Catalan police failed to act on a tip-off from Belgian security forces about extremist cleric Abdelbaki Es Satty who is believed to have radicalised the Barcelona terrorist cell.
The 42-year-old Moroccan national had been jailed for drug smuggling in 2004 but Spanish authorities were unable to send him home after his release over fears for his human rights.
Worse still, Catalan authorities are accused of ignoring intelligence from Belgium warning about Es Satty’s extremist links.
A total of 16 people died after terrorists drove a van through Las Ramblas, Barcelona on August 17, less than a day after a house exploded killing suspected ring leader Abdelbaki Es Satty
The Los Mossos d’Esquadra police force received information that Es Satty was responsible for radicalising young Muslims behind the terrorist attacks.
According to the Sunday Times, the Catalan police failed to co-ordinate with the national security services in Madrid.
Es Saty is believed to have become friendly with one of the 2004 Madrid train terrorists Rachid Aglif while in prison.
One source said the house explosion where Es Satty is believed to have died 24 hours before the Barcelona attack should have been a warning.
It is claimed Catalan authorities did not wish to involve the National Police and the Guardia Civil over fears it would undermine their self-sufficiency.
A source said: ‘If the first explosion had been investigated, the conclusion that a terrorist attack was being prepared should have been reached.’
It is claimed the Los Mossos d’Esquadra failed to adequately investigate an explosion on the day before the Barcelona terrorist attacks which could have warned of the imminent threat
The death toll following the August 17 attack has risen to 17 after a 51-year-old German woman passed away from her injuries in hospital overnight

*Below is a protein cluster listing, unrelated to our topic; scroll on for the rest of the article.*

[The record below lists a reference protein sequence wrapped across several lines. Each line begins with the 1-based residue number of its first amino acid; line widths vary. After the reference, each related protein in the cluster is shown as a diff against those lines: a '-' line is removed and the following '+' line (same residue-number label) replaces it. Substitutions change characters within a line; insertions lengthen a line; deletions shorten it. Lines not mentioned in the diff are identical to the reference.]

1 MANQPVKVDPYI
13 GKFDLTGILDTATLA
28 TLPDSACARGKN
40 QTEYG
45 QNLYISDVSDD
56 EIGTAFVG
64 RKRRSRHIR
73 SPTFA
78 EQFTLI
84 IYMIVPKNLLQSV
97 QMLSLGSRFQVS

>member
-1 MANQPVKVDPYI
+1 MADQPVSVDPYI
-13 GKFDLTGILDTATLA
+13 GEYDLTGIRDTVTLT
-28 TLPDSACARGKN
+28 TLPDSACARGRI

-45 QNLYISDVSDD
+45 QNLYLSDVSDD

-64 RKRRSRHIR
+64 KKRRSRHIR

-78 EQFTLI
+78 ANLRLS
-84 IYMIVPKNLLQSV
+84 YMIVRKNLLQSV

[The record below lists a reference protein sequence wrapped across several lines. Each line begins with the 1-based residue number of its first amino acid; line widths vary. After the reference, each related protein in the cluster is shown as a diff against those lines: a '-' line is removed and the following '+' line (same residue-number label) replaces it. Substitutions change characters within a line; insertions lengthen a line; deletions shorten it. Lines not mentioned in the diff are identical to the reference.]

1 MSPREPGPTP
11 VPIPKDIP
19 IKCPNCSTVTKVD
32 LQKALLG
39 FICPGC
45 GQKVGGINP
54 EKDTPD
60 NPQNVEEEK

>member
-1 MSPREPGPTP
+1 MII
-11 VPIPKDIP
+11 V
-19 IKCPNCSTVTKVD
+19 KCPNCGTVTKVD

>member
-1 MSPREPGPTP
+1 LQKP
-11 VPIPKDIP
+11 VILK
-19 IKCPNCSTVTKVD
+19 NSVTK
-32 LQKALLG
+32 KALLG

The Spanish government tried to throw Abdelbaki Es Satty, 42, out of the country in 2014 after he served a sentence for drug smuggling.
But a judge said two EU directives gave Es Satty the right to stay in the country – because he did not pose a ‘serious threat’.
After the failed attempt to deport him, Es Satty went on to brainwash members of the cell who carried out two terror attacks in Barcelona and nearby Cambrils earlier this month.
Catalan police ignored warnings about suspected terror leader Abdelbaki Es Satty in advance of the Barcelona terror attacks
Today a 51-year-old German woman who had been in a critical condition in intensive care since being mowed down on Las Ramblas died in hospital. Her death brought the number murdered by the cell to 16. More than 100 more were injured when a van ploughed into pedestrians on the famous boulevard on August 17.
A written judgment reveals judge Pablo de la Rubia blocked Es Satty’s deportation because of EU laws.
The judge highlighted two EU Council Directives – numbers 2003/109/EC and 2001/40/EC – which prevented the Madrid government from booting him out.
The EU directives say member states can only deport non-EU nationals who pose a ‘serious and present threat to public order or national security and safety’.
The judge ruled Es Satty was not a threat – because he had only been convicted of one offence and because he was making attempts to ‘integrate’ into Spanish society.
Es Satty was arrested in January 2010 on a ferry to Spain from north Africa, with 121 kilos of cannabis resin worth POUNDS 162,000 packed into a van.
He was jailed for four years and a month and served two thirds of his sentence in a prison in Castellon, north east Spain. It is believed he became radicalised while behind bars.